You have one of the following types of container files:
- Classic archive container files: .zip, .rar, .tar, .gz
- Application container files: .doc, .xls, .docx, .xlsx, .ppt
For all of the example divide and conquer methodologies below, perform all operations on a COPY of the container file, and not the original.
For classic archive container files
- Copy the container archive.
- Open the copy of container archive with the type of packager which created the archive.
- Delete 50% of the files from the archive.
- Re-scan the archive using the same security product and method that yielded the inital scan error.
- If the copy of the container archive continues to cause scan errors, return to Step 1 and use the current copy as the new original archive.
- If the copy of the container archive no longer causes scan errors, return to Step 1 and use the previous copy as the new original archive, but delete the other 50% of the files when you arrive at step 3.
If you arrive at a point where removing each half of the file results in a successful scan, then the archive itself may be damaged. Try re-creating the archive from scratch using the same individual files with a different archive tool or on a different computer. If the archive is less than 10MB in size at this point, submit it to Symantec via Security Response.
For Powerpoint (.ppt) files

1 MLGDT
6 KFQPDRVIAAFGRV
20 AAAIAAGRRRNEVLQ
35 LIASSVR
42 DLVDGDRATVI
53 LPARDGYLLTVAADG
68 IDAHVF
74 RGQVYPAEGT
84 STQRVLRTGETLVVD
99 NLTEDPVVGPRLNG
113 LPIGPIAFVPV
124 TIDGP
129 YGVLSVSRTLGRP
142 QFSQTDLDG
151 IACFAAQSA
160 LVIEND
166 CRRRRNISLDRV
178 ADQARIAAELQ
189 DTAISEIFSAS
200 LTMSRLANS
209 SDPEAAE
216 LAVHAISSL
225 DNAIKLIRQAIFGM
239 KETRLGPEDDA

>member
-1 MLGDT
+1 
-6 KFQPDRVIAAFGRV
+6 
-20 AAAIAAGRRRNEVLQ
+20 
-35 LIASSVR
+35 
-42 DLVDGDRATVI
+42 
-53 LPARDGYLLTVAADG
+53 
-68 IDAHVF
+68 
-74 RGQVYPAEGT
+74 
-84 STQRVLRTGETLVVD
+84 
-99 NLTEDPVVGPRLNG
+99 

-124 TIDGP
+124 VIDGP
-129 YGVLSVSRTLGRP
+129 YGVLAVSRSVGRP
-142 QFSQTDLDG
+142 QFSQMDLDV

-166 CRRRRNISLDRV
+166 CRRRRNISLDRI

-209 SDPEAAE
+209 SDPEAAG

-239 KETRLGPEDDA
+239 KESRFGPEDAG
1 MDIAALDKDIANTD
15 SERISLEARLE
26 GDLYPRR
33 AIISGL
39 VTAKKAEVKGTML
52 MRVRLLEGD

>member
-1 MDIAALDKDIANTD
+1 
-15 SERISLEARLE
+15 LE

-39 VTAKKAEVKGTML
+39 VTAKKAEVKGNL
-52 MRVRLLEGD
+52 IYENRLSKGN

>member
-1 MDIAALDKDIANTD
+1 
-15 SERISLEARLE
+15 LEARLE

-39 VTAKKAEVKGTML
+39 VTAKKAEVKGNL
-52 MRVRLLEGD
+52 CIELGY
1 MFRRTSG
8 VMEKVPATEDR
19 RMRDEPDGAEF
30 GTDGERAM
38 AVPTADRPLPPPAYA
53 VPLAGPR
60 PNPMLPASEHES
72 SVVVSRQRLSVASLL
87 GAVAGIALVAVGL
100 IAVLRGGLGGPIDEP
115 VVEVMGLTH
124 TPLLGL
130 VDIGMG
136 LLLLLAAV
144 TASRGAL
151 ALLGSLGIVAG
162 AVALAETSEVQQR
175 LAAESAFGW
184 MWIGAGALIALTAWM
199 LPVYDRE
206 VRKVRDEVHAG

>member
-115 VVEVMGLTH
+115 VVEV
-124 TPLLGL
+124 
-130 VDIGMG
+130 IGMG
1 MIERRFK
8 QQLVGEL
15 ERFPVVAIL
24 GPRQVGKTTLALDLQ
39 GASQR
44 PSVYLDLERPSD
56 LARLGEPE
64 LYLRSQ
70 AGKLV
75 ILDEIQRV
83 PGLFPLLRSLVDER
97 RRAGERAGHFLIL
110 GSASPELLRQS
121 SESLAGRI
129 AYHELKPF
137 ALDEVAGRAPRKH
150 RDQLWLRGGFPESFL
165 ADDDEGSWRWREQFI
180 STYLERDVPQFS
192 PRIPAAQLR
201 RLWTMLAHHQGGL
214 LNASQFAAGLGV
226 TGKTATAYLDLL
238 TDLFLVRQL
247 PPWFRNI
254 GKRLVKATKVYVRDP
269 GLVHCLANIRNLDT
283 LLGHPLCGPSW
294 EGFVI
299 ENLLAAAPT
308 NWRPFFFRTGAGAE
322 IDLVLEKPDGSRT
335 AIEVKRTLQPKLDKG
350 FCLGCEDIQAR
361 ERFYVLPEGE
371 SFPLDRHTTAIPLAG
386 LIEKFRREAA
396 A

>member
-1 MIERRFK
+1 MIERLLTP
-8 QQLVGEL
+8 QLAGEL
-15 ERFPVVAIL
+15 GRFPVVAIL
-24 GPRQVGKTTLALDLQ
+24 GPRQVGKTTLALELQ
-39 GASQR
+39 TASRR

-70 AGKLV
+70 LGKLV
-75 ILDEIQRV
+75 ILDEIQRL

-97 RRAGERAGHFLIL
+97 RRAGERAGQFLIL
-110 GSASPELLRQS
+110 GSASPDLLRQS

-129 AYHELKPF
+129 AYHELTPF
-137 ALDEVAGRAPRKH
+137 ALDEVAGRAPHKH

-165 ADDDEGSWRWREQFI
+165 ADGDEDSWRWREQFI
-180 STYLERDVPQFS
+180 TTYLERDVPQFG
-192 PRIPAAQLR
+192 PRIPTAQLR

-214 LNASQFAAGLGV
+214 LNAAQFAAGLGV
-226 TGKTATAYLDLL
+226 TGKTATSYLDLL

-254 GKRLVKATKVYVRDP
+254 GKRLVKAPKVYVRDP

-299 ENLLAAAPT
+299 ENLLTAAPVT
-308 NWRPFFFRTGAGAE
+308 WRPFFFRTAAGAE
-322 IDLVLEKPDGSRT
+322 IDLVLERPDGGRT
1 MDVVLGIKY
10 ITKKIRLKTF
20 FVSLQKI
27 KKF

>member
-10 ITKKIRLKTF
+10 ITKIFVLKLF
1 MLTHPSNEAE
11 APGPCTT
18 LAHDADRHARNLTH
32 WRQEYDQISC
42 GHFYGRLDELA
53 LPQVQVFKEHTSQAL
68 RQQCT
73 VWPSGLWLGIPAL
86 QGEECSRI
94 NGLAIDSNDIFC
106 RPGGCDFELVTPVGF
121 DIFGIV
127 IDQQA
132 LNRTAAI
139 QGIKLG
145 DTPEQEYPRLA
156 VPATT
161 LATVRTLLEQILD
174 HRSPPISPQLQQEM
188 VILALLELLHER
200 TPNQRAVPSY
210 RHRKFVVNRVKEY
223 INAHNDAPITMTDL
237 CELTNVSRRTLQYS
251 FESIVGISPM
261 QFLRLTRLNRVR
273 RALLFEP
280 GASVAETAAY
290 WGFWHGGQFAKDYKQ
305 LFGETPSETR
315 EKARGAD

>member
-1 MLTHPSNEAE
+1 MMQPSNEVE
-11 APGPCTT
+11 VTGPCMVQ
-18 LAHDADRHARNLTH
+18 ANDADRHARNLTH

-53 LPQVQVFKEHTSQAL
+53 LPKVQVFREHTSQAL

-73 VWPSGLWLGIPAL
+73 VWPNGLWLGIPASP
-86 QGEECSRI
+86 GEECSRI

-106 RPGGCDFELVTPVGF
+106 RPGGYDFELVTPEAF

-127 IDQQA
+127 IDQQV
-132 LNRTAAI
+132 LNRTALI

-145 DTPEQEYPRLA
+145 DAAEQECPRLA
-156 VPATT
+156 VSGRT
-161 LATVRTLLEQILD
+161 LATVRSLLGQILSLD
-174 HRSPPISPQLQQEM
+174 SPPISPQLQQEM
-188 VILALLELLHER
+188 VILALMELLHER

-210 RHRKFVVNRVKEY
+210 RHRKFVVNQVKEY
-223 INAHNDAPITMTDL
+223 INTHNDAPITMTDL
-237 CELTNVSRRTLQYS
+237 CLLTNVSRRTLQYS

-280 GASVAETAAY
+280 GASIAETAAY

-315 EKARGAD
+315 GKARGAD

- Follow the steps above for classic archive containers. Wherever instructions say 'file', substitute the word 'slide'.
For spreadsheets which permit embedded objects, such as Microsoft Excel (.xls)
- Follow the steps above for classic archive containers. Whenever instructions say 'file', substitute the word 'row'. Once issues are isolated to a row, you may also need to repeat steps, substituting 'column' for file to isolate a problematic cell.
For word processor documents which permit embedded objects, such as Microsoft Word (.doc)
- Follow the steps above for classic archive containers. Whenever the instructions say 'file', substitute the word 'line'.
Divide and conquer methodologies may not lend themselves to the following types of containers:
- Relational database container files: .nsf, .fmt, .myd, .myi, .mdf, .ldf
- Container files which constitute an entire filesystem or virtual filesystem: .vxd, .vmdk, .vhd, .iso
Rate this Article